And when I say "... if it wasn't nailed down, I ate it...", that doesn't mean I was eating a half-gallon of ice cream at a time. I wasn't elbow deep in two bags of Doritos. I had a little here, a little there... I indulged, but I never deviated far from my normal lifestyle, which is based on a certain trainer's program (*cough* Swolecat *cough*).

    So am I the best example? No. I'm 100% pure ecto, man. I can shovel down the calories, eat the junk, and as long as I train legs hard and hit upper body once a week, do a little cardio... I maintain as-is. That's part of the reason I stopped blogging here. I don't think it's very cool to say, "...I ate like a saint all day, did legs 'til I wanted to puke, and had a bowl of ice cream while I watched Chuck before bed." Kinda hypocritical, and likely wouldn't be helpful to many who do need to hold fast to a stricter diet to learn how their bodies respond.

    Anyway, that's my $0.10 (inflation).

    -R
     
  8. causticmuse

    causticmuse Well-Known Member

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    Nah...I just figured that this topic was already covered ad nauseam from the male point of view in one of the other forum threads. :neener:
     
  9. HevyMetal

    HevyMetal Well-Known Member

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    My wife says I'm a shredded Homer Simpson...
     
  10. Dr.Jen

    Dr.Jen Active Member

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    I never expect that I can control or understand another person's habits, priorities or choices.

    But- I have been known to ask my SO or family members for their pertinent information when I see them making horrendous health choices... so I can buy life insurance on them.

    They know it's my loving, honest way of giving them a hard time about the fact that I fear that they will die from heart disease and leave me here without them.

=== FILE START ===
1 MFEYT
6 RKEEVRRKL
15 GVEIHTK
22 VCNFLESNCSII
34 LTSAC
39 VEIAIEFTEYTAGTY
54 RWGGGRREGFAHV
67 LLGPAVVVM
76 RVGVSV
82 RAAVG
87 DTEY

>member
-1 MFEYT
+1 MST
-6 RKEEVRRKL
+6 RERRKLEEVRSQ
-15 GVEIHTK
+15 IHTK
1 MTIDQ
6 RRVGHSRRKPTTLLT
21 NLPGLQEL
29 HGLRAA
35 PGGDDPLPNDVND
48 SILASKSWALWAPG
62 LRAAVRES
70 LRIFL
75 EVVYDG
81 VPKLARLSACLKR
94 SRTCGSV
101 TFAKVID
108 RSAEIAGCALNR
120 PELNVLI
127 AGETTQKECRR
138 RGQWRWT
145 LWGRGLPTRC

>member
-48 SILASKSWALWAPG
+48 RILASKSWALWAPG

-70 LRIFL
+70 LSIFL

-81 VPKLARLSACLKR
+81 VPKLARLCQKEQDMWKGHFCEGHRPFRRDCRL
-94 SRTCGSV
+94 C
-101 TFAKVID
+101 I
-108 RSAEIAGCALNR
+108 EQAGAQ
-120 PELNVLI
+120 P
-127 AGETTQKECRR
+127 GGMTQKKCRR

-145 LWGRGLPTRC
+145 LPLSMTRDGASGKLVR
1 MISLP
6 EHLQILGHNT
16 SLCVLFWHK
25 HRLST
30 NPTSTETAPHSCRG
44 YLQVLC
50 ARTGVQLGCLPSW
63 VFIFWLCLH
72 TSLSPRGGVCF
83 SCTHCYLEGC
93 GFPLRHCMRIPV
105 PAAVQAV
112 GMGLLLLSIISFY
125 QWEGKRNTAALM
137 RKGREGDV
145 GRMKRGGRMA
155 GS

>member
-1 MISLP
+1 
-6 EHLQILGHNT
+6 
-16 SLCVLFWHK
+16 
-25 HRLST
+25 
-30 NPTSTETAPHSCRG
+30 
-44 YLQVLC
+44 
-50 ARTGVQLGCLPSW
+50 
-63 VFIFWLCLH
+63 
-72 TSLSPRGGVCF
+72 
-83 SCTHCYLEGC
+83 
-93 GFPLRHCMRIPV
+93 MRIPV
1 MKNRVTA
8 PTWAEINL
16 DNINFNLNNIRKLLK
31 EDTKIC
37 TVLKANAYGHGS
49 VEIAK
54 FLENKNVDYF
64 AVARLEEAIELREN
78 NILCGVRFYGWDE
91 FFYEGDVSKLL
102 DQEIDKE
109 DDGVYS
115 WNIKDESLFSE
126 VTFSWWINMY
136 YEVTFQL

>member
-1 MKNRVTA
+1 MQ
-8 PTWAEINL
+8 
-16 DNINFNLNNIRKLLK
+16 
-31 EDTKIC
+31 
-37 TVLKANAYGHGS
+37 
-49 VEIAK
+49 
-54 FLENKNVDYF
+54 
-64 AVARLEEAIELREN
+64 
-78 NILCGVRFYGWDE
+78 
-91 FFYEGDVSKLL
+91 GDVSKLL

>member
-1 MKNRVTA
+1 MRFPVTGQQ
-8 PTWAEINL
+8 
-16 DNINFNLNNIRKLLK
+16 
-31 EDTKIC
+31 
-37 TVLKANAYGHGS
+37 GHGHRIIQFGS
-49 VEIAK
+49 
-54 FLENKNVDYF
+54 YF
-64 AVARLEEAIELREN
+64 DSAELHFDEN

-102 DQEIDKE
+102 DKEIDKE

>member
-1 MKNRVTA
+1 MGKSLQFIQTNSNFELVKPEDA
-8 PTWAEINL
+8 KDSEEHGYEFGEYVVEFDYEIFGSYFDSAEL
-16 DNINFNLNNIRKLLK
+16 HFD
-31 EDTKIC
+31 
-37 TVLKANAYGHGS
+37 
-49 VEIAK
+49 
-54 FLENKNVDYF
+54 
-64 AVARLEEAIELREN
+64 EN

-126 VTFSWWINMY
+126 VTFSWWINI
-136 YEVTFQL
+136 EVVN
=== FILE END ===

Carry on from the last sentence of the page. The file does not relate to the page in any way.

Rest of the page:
Dramatic, I know, but they often get it...
    They will never exercise as much as I do, but I get them to think about it.

    Dr. Jen
     
  11. Becca81

    Becca81 Active Member

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    I've only been on the fitness bandwagon about 10 weeks, and before that......we were both about as lazy/unfit as could be, and our eating habits were abominable. Not tremendously overweight, mind you, but I decided I'd be a whole lot happier if I traded 20 pounds of fat for 10 pounds of muscle. Progress was slow going at first, but now I've lost at least one dress size and can see lots of progress as far as muscle tone. So hubby is starting to sit up and take notice of my efforts.

    He's become a little more motivated to get back into shape. Per his request, I bought him a home weight set & bench for his birthday last month. (I do circuit training using free weights.) He's been lifting 3-4 times a week, but he spends his 'rests' between sets at the computer, and isn't exactly working up a sweat. Not extremely effective, in my opinion. But he's working his way into it. Now we've bought a stationary bike so that he can get his cardio in, and he joined the men's softball team at our church. Baby steps, but whatever works! He's even started asking my advice about eating well. He used to skip breakfast, have crap for lunch, and then load up at dinner when he gets home from work at night. Ugh.) Now he's following my example of eating 5-6 small meals a day, focusing on lean proteins and healthy grains, and snacking on fruits rather than potato chips.

    There's a lot more he could do to improve his habits, but I think with him it's an over all lifestyle change that will require some gradual adjustment. When he starts to see & feel results, I know he'll step things up. :flex:
     
  12. Bluestreak

    Bluestreak Well-Known Member

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    I tried - and failed - for almost four years employing the usual, overzealous "all-or-nothing" approach.